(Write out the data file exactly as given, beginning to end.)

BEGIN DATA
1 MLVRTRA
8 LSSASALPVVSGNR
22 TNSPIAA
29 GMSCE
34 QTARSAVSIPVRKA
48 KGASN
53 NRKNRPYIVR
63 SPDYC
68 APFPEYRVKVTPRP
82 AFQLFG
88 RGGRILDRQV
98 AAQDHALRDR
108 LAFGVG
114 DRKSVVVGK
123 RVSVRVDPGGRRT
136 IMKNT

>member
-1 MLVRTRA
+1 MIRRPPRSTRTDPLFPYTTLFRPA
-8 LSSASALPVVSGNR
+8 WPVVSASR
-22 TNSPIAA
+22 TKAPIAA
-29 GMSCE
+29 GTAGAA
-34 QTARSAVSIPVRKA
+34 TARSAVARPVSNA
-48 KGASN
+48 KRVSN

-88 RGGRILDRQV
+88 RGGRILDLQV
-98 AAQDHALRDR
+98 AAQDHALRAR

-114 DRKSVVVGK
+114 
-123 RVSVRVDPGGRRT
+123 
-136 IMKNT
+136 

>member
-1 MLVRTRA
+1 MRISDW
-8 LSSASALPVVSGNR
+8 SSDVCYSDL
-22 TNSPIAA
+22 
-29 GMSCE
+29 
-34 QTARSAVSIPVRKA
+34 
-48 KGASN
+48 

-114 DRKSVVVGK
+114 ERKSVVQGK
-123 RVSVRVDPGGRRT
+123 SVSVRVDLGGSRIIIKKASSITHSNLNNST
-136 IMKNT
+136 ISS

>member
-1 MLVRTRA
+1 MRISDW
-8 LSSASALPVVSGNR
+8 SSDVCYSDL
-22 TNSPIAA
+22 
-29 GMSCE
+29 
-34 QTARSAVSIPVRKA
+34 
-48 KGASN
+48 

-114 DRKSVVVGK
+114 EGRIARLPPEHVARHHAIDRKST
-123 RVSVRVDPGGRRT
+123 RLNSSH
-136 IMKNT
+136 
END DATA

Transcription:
1 MLVRTRA
8 LSSASALPVVSGNR
22 TNSPIAA
29 GMSCE
34 QTARSAVSIPVRKA
48 KGASN
53 NRKNRPYIVR
63 SPDYC
68 APFPEYRVKVTPRP
82 AFQLFG
88 RGGRILDRQV
98 AAQDHALRDR
108 LAFGVG
114 DRKSVVVGK
123 RVSVRVDPGGRRT
136 IMKNT

>member
-1 MLVRTRA
+1 MIRRPPRSTRTDPLFPYTTLFRPA
-8 LSSASALPVVSGNR
+8 WPVVSASR
-22 TNSPIAA
+22 TKAPIAA
-29 GMSCE
+29 GTAGAA
-34 QTARSAVSIPVRKA
+34 TARSAVARPVSNA
-48 KGASN
+48 KRVSN

-88 RGGRILDRQV
+88 RGGRILDLQV
-98 AAQDHALRDR
+98 AAQDHALRAR

-114 DRKSVVVGK
+114 
-123 RVSVRVDPGGRRT
+123 
-136 IMKNT
+136 

>member
-1 MLVRTRA
+1 MRISDW
-8 LSSASALPVVSGNR
+8 SSDVCYSDL
-22 TNSPIAA
+22 
-29 GMSCE
+29 
-34 QTARSAVSIPVRKA
+34 
-48 KGASN
+48 

-114 DRKSVVVGK
+114 ERKSVVQGK
-123 RVSVRVDPGGRRT
+123 SVSVRVDLGGSRIIIKKASSITHSNLNNST
-136 IMKNT
+136 ISS

>member
-1 MLVRTRA
+1 MRISDW
-8 LSSASALPVVSGNR
+8 SSDVCYSDL
-22 TNSPIAA
+22 
-29 GMSCE
+29 
-34 QTARSAVSIPVRKA
+34 
-48 KGASN
+48 

-114 DRKSVVVGK
+114 EGRIARLPPEHVARHHAIDRKST
-123 RVSVRVDPGGRRT
+123 RLNSSH
-136 IMKNT
+136 